Why Do Firms Switch Banks?

43 Pages Posted: 2 Mar 2007

See all articles by Radhakrishnan Gopalan

Radhakrishnan Gopalan

Washington University in St. Louis - John M. Olin Business School

Gregory F. Udell

Indiana University - Kelley School of Business - Department of Finance

Vijay Yerramilli

University of Houston, C. T. Bauer College of Business

Multiple version iconThere are 2 versions of this paper

Date Written: March 2007

Abstract

Using 30,466 bank loans originated during 1990-2006, we examine why firms switch to new banks for their repeat loans. Employing a variety of measures to proxy for firm-level asymmetric information, we find a non-monotonic relationship between the extent of information asymmetry and a firm's propensity to switch to a new bank - the most opaque firms and the most transparent firms are more likely to stay with their existing relationship bank. Further, firms that switch banks are more likely to switch from small banks to large banks, from small bank markets to large bank markets. After controlling for the endogeneity of the decision to switch, we find that firms obtain higher loan amounts when they switch to a new bank. Thus, overall, our findings suggest that firms form new banking relationships when their information environment improves and that new relationships enable firms to overcome borrowing constraints at their existing relationship bank.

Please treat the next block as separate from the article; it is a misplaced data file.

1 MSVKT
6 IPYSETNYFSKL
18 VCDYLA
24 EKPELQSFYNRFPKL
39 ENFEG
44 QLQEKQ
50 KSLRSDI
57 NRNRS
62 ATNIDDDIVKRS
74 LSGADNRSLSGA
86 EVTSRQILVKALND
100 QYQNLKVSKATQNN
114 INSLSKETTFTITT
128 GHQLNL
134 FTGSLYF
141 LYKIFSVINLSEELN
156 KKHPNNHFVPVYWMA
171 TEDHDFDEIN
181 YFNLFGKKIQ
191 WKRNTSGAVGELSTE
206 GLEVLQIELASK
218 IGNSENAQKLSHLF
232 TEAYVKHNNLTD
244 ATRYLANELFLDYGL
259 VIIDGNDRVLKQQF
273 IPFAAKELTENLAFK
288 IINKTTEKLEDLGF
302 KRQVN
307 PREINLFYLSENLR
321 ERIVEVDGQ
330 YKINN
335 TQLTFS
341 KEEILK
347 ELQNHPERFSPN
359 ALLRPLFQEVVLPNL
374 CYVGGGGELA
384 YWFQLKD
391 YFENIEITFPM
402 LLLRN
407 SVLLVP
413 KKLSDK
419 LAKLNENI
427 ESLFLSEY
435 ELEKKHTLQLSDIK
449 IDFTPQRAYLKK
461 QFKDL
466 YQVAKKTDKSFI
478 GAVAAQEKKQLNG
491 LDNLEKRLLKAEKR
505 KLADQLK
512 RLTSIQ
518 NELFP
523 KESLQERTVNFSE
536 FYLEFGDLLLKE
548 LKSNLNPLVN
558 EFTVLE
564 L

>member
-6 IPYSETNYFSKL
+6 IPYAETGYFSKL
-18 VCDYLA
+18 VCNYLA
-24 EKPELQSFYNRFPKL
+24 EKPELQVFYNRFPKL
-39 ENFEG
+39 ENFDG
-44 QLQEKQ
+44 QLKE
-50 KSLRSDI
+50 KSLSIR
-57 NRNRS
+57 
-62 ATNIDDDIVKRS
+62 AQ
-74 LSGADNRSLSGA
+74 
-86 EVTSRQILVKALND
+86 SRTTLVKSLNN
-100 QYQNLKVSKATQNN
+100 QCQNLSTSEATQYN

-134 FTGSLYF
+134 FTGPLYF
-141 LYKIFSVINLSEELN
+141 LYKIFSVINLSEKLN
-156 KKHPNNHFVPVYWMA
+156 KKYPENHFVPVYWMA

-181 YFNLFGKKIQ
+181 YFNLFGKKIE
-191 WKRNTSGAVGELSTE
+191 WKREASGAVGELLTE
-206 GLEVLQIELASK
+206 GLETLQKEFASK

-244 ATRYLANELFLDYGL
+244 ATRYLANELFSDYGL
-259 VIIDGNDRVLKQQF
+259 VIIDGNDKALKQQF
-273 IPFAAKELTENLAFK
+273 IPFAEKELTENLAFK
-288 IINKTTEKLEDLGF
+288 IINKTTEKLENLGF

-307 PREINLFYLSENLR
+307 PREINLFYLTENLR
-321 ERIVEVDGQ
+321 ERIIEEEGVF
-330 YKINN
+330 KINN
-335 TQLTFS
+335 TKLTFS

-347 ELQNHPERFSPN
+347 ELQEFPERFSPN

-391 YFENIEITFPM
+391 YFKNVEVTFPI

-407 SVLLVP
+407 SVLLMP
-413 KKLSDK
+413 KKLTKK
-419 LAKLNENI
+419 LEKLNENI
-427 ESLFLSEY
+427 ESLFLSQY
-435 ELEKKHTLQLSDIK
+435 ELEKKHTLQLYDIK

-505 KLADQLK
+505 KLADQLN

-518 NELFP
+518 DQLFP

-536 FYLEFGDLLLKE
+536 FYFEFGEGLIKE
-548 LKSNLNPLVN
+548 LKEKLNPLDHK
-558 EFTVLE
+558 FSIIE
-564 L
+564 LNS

Keywords: Banking relationships, information asymmetry

JEL Classification: G21, G30, G32

Suggested Citation

Gopalan, Radhakrishnan and Udell, Gregory F. and Yerramilli, Vijay, Why Do Firms Switch Banks? (March 2007). EFA 2007 Ljubljana Meetings Paper. Available at SSRN: https://ssrn.com/abstract=966571 or http://dx.doi.org/10.2139/ssrn.966571

Radhakrishnan Gopalan (Contact Author)

Washington University in St. Louis - John M. Olin Business School ( email )

One Brookings Drive
Campus Box 1133
St. Louis, MO 63130-4899
United States

Gregory F. Udell

Indiana University - Kelley School of Business - Department of Finance ( email )

1309 E. 10th St.
Bloomington, IN 47405
United States

Vijay Yerramilli

University of Houston, C. T. Bauer College of Business ( email )

Houston, TX 77204
United States
713-743-2516 (Phone)

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